How to Exploit Regional Demographics in SEM and SEO
Browsing Google with my nifty SEO extension for firefox (thankyou Aaron Wall!), I decided to look at where searchers were when they typed in a client's keyword. I did it for curiosity, but two potentially great applications immediately came to mind.
First, in writing the copy of SEM ads and in designing landing pages, it might be worthwhile to name-drop the searcher's locality. For example, if most of the people searching for parrots lived in Florida, Texas and the Carolinas, your SEM ad copy could include "Texan looking for a parrot?" or "Want Toucan Sam to brighten your Florida condo?" I support this idea based on my experience talking to groups. When you ask if 'someone' can do 'task A', people tend to assume someone else will do it, and the result is that it doesn't get done. But if you say "John, will you please take care of 'A', John will usually do A. So this might prove useful to increasing response rates and making your offer seem more targeted. Note: Google (not sure about Yahoo and MSN, but I think so) enables geo-targeting of your SEM efforts, so you can avoid having your Florida ads shown to Texans.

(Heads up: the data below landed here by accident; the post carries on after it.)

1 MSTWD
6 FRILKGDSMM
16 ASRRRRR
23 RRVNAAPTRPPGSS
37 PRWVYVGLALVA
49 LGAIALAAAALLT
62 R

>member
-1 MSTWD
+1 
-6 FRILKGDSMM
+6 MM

The second use of regional data is in getting links from the appropriate link neighbourhoods. It's common knowledge that Google and others return different results depending on a user's location. Therefore, it might be an idea worth considering to target a few of your local markets in your keyword strategy. Additionally, you can look for links 'up the feeding chain.' This idea is derived from a post by someone at SEOMoz (Orion? Egol?). Though I can't recall the post just now, a great technique suggested by one of the Mozzarelas was to go get your potential client's attention on sites up and down the marketing chain. For instance, a car parts manufacturer might get links or place ads on a custom-car garage or on a. This takes the concept one-step further and suggests that you find links on sites relating to clients' regions. Potentially this might improve rankings in region-specific SERPs.
Another twist is to reverse engineer the regional data you have and look for other topics of interest in that region. If you're a shoe-store in Washington DC, perhaps you get some links from politics websites? Or if you're a shoe-store in Toronto, you could try for links from boring, colourless websites... Ok, ok, I'm sorry, boring, colourless and soulless. (Can you tell I'm a Montreal SEO?.)